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    Stem Cell Transplants

    A stem cell transplant (also called a bone marrow transplant) is where a doctor extracts damaged stem cells (blood-forming cells in the bone marrow) and replaces them with healthy cells from a donor (allogeneic) or a patient's own cells (autologous).

    Doctors often combine stem cell transplants with chemotherapy or radiation, which are likely to damage the bone marrow. Stem cell transplant is typically an option for children only if other treatments aren't successful.

    • Autologous stem cell transplant uses healthy blood stem cells from your own body to replace your diseased or damaged bone marrow. This is only an option if your body is producing enough healthy bone marrow cells.
    • Allogeneic stem cell transplant uses healthy blood stem cells from a donor to replace your diseased or damaged bone marrow. A donor may be a family member, friend, or someone you don't know.

    Determining if you are a candidate for transplant

    Stem cell transplants carry a high potential risk for patients. Although transplants have cured thousands of patients with cancer, they are not the right approach for everyone.

    You may not be eligible for a transplant if you have other major health problems or if your body cannot withstand the treatments used to prepare for the transplant (chemotherapy, radiation).

    The risks of stem cell transplants have decreased significantly over the years and will likely continue to decrease due to advances from ongoing research, making them an option for more and more patients. Even so, new drugs and therapies may be a better treatment option for you.

    Your doctor will consider many factors to determine if you are a good candidate for a stem cell transplant, including:

    • Your general health and existing medical conditions
    • The type and stage of cancer
    • Prior treatment history
    • The likelihood that your cancer will respond to the transplant
    • The availability of a suitable donor (including your own stem cells)

    Recovery

    Side effects immediately following a stem cell transplant are rare and generally mild.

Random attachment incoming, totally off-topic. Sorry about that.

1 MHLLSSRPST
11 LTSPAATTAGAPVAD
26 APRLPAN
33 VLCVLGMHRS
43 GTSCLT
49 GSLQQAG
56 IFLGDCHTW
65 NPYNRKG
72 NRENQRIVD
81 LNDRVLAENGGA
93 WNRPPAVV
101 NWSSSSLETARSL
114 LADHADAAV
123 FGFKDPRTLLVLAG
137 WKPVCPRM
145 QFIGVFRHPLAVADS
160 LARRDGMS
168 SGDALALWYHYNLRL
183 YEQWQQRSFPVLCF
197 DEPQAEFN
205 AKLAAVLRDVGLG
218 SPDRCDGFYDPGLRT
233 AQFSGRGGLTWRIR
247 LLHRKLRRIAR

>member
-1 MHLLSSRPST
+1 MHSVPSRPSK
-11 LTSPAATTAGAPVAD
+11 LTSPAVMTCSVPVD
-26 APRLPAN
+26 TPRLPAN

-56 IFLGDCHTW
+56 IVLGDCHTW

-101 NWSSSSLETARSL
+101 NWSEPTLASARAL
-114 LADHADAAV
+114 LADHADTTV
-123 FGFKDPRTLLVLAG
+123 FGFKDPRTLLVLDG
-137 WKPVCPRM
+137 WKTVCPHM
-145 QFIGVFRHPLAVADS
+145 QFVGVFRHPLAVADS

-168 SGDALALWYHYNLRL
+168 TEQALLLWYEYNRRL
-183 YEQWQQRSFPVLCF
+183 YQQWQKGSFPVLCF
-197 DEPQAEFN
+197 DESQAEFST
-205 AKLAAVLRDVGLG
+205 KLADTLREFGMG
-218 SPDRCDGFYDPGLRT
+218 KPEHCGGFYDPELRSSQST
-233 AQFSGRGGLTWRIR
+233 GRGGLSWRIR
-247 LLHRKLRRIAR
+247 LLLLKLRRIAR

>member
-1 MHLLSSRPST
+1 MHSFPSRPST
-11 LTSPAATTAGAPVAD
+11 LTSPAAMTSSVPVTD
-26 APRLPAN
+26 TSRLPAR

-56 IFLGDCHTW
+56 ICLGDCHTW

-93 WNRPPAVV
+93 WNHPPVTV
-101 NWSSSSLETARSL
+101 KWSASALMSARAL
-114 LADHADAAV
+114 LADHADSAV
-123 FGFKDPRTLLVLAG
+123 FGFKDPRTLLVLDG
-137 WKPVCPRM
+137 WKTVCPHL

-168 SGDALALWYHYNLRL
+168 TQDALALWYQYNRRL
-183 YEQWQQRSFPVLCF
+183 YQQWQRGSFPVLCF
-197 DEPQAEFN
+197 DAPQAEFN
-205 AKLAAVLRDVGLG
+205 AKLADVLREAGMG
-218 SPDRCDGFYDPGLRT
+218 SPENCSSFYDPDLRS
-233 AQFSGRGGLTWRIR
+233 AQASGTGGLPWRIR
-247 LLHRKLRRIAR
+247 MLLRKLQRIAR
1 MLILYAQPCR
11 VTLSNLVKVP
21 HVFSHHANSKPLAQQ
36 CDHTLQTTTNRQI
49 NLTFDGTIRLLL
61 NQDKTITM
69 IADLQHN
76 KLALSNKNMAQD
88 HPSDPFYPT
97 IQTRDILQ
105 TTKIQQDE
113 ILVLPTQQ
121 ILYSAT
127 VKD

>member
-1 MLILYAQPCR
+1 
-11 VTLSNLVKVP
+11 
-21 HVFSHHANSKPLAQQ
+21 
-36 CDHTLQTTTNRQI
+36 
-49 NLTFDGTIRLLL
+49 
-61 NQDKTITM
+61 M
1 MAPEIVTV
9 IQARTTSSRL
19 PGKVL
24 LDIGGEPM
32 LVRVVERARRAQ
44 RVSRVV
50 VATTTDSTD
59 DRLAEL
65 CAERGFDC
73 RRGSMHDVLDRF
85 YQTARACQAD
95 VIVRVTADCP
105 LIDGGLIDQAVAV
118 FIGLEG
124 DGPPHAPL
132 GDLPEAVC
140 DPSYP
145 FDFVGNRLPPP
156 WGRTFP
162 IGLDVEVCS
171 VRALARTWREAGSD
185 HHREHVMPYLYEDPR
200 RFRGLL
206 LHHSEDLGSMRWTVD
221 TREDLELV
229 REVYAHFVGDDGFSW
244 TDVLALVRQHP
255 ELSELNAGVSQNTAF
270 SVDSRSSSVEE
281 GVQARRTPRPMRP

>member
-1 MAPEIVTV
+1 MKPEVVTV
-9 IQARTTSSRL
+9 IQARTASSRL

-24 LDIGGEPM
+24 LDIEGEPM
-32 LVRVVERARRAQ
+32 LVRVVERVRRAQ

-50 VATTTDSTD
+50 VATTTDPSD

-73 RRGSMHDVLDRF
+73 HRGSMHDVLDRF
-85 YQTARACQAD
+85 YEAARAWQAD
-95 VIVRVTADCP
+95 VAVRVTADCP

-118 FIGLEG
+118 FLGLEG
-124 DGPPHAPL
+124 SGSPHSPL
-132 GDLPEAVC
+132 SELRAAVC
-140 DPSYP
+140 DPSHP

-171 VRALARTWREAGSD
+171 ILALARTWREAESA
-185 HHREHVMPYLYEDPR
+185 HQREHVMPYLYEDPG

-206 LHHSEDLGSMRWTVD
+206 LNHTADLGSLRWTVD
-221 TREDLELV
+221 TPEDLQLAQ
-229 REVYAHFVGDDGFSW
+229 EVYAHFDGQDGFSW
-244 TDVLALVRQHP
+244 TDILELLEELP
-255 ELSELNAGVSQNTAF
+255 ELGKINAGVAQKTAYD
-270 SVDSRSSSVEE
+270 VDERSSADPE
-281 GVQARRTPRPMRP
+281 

You may be given antibiotics to prevent infections while your blood cell counts are low. This may include a combination of anti-bacterial, anti-fungal, and anti-viral drugs. Transfusions of red blood cells and platelets are often needed until the bone marrow starts working and new blood cells are being made by the transplanted stem cells. Patients' blood cell counts start returning to normal within two to six weeks after transplant.

    Except for graft versus host disease, which only happens with allogeneic transplants, the longer-term side effects from autologous and allogeneic stem cell transplants are very similar. Problems may include stomach, heart, lung, liver, or kidney problems. You might also go through feelings of distress, anxiety, depression, joy, or anger. Adjusting emotionally can be challenging due to the length of time you feel ill and isolated from others. Support from family and friends is essential to get you through the challenges during this time.

    There are also peer support opportunities for people with cancer. Through our partnership with Imerman Angels, patients can connect one-on-one with a mentor who has experienced the same type of treatment. We also offer a free online support community where you can connect with others with your diagnosis who have undergone similar treatments.

    Graft-versus-host-disease

    Graft vs host disease (GVHD) is a condition that might occur after an allogeneic transplant. In GVHD, the donated cells view the patient's body as foreign and begin attacking it.

    There are two forms of GVHD. As an allogeneic transplant recipient, you might experience one form, both forms, or neither.

    • Acute graft versus host disease might occur within weeks after your transplant. It may develop in your skin, liver, or gastrointestinal tract. Many patients are successfully treated with immunosuppression steroid medicines.
    • Chronic graft versus host disease can occur within weeks or several years after an allogeneic transplant. It occurs in the skin, liver, mouth, lungs, gastrointestinal tract, neuromuscular system, or genitourinary tract. Long-term immunosuppressive medicines and other medicines to prevent fungal, bacterial, and viral infections are generally prescribed. The treatment regimen for chronic GVHD can take many months to years.

    Other helpful resources

    There are several organizations dedicated to providing information, resources, and support to transplant patients. For a list of these trusted organizations, view our Stem Cell Transplants Resources page.

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